Anybody who has visited Toronto in the last 10 years will be able to tell you there is one overarching thing they have noticed about the city – lots of construction. It is no different as a construction lawyer practicing in Toronto, where it is impossible not to notice the hundred of builds sprouting all over the city and outer suburbs, both on paper and just by looking around. Increasingly, many of my contractor clients have been getting in on the game, trying to get a piece of the pie as it were rather than just baking it. But how?
To start the new year, we here at Cotney Canada are going to provide a general overview of how financing construction projects works. Some of the issues can get a little complex, but as always we are here to help navigate.
Everyone knows construction projects can be immensely complex and as a result, expensive. And on thing that differentiates the financiers of a construction project from the builders is that the builders get paid immediately, whereas the financiers collect after the project is complete. For example, let’s say in the case of a commercial leasing development, the developer will incur costs involved with developing and building the project before it realizes the revenue stream from rents. Costs during the construction period will include payment to the contractor for the build, various other development charges and expenses, and soft costs such as fees and expenses of third-party advisors and consultants. From a developer’s perspective, ensuring that there is sufficient funding available to cover these costs is an essential precondition to getting the project off the ground. Further, contractors and other major project participants will also want assurance that the developer has the financial ability to sufficiently cover all project costs prior to committing their own resources to the project and incurring potential liabilities to subcontractors and other third parties. Financing is therefore a very important part of the construction business. As they say – money makes the world go round.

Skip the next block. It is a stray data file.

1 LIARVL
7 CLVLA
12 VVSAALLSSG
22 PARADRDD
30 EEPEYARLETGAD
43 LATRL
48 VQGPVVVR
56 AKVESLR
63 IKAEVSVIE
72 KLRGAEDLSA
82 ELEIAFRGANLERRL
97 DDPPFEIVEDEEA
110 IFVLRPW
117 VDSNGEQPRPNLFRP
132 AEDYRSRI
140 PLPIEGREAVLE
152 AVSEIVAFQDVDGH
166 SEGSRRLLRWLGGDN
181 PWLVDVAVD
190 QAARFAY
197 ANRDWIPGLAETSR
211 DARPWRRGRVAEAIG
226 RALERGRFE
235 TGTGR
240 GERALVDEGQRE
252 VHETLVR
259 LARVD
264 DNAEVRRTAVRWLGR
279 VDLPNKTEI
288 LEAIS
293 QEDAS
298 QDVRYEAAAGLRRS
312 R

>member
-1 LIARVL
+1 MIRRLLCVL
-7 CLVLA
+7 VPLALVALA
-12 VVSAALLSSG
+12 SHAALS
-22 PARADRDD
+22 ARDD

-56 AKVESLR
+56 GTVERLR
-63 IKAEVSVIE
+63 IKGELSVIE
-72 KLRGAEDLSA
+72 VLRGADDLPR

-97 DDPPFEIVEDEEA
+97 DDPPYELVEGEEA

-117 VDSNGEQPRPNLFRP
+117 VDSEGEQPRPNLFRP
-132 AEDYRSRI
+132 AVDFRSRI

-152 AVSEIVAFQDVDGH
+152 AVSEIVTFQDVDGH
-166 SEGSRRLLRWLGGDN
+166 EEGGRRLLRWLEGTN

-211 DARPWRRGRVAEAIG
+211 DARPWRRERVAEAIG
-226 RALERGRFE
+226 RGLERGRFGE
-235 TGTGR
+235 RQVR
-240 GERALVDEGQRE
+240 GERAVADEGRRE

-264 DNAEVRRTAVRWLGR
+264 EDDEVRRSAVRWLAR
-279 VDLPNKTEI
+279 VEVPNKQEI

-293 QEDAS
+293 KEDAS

Any number of construction financing options are available to developers. In the simplest case, a developer could simply undertake and pay for a project out of their own resources, such as through cash reserves or proceeds of shareholder equity. However, while this simple example may work on a one-off basis, from a realistic perspective, it will be rare that developer undertakes multiple complex projects on a self-financed or “boot-strapped” basis. From this standpoint, other potential avenues of financing may be considered by developers, and there will likely be a host of creative financing options in the marketplace for a sophisticated developer. That being said – our series on construction financing will primarily focus on the main avenue for financing – the construction loan – and it’s associated advantages and disadvantages.
Written by Jeremy Power, a lawyer in our Toronto office